Topic 2

Topic 2: What you should know about Online Identities

With the online world advancing, the use of the internet is increasing as we find ourselves enveloped in accessible information. We reap the wonderful benefits of this with our abilities to connect with family and friends from around the world, shop online and access endless information. However in doing so we leave behind our own ‘digital identity‘.

Digital Identity: is the information we leave online, the sum of our characteristics. Every time we shop, fill out our email address or even our personal details on Facebook- this builds our online identity. We can have multiple online identities, authentic or fabricated. There are many advantages, but how much control do you have over your identities once online?

The problem:

When posting your information online through social media your information is easy to find if you fail to have adequate privacy settings. Therefore your personal and professional can become blurred, private moments become shared and that information can’t be taken back. In particular, teenagers are shown to actively manage the privacy of their online profiles (Lenhart and Madden, 2007) Everything posted online must be appropriate for all audiences. Although it’s not that simple. Every site we use, accounts we create or searches we make our characteristics get stored to create another identity. It becomes hard to keep track of your information and who has it. Therefore it is not as clear cut as choosing one or multiple identities, we create identities without realizing. This can lead to involuntary sharing; where companies can deduce our identity from a trail we have left. (Internet Society: Video 2, 2017)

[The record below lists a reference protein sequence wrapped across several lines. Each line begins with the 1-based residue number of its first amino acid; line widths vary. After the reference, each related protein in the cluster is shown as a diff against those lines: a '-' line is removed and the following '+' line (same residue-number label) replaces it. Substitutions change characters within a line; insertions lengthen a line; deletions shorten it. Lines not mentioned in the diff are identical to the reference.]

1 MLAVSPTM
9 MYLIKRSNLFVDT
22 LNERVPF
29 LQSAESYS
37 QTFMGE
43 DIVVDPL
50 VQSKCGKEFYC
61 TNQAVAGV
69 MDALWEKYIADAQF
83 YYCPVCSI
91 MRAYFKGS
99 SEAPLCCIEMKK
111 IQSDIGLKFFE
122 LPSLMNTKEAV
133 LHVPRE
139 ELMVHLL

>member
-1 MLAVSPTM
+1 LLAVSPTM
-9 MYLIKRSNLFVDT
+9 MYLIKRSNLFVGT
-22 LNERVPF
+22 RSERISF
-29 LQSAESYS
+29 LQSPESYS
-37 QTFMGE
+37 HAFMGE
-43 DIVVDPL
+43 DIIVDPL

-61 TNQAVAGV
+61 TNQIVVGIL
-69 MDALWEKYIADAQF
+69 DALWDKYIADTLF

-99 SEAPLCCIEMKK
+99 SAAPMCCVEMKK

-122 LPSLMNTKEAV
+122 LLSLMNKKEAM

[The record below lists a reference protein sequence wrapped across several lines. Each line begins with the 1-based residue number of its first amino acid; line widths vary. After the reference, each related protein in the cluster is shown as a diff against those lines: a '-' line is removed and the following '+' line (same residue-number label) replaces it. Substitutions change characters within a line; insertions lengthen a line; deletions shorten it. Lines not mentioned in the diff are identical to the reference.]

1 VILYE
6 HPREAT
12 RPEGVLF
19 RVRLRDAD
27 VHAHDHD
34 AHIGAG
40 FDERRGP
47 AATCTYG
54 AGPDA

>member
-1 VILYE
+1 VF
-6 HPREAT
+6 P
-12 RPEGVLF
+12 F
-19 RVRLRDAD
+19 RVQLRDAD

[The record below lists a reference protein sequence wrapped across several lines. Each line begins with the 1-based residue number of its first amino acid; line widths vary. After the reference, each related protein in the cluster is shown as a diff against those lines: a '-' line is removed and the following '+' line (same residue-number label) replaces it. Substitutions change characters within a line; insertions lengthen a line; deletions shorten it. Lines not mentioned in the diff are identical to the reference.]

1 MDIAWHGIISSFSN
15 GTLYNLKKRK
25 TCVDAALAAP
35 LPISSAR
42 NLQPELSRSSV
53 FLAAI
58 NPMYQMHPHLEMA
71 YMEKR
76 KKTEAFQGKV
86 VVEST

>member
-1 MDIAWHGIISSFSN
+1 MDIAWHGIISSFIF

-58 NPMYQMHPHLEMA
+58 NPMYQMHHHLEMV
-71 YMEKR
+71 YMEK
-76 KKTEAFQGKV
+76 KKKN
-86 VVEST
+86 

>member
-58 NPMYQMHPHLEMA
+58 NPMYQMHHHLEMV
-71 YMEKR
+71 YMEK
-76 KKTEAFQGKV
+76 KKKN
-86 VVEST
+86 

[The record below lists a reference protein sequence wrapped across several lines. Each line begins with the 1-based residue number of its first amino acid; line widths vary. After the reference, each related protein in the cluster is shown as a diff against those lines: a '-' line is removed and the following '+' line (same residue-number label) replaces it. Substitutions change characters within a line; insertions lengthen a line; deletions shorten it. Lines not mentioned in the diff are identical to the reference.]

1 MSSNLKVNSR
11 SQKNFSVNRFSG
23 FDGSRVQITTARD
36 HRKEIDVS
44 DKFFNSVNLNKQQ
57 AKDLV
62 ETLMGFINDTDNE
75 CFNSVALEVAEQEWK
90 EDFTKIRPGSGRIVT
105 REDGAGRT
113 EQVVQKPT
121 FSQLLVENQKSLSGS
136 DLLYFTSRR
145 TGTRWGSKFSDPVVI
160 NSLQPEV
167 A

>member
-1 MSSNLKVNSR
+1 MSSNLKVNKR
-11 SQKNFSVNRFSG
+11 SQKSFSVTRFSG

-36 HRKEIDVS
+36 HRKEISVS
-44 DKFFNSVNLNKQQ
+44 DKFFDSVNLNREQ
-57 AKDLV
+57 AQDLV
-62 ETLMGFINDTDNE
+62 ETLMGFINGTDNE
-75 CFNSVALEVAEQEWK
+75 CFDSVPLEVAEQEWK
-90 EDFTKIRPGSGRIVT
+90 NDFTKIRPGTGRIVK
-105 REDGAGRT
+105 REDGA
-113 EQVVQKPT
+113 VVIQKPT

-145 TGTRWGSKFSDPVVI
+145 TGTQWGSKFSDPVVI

Importance of Identity:

Online identities are useful for firms because they are great marketing tools, and websites use them to help provide a personalized experience, prevent fraud and to provide appropriate adverts (Internet Society: Video 1, 2017). With this in mind, many of the worlds legal frameworks have failed to keep up a regulatory gap, and because of the different cultural views on privacy its impossible to create a global law. (Internet Society: Video 2, 2017) This creates the possibility of third parties accessing your information.

Anonymity argument:

Sites like Facebook are slowly removing the aspect of anonymity, and forcing people to be authentic.


To note: Argument of community 2:31, Dusty Argument 5:24 and from 7:25 see his response to the attacks on anonymity.

However, online users are less likely to interact with profiles they do not know or trust (Costa and Torres, 2011).

Therefore, managing our identities is vital in order to keep your privacy and security.


Full Slides here









Word count: 398

Bullingham, L. and Vasconcelos, A. (2013). ‘The presentation of self in the online world’: Goffman and the study of online identities. Journal of Information Science, [online] 39(1), pp.101-112. Available at: [Accessed 21 Feb. 2017].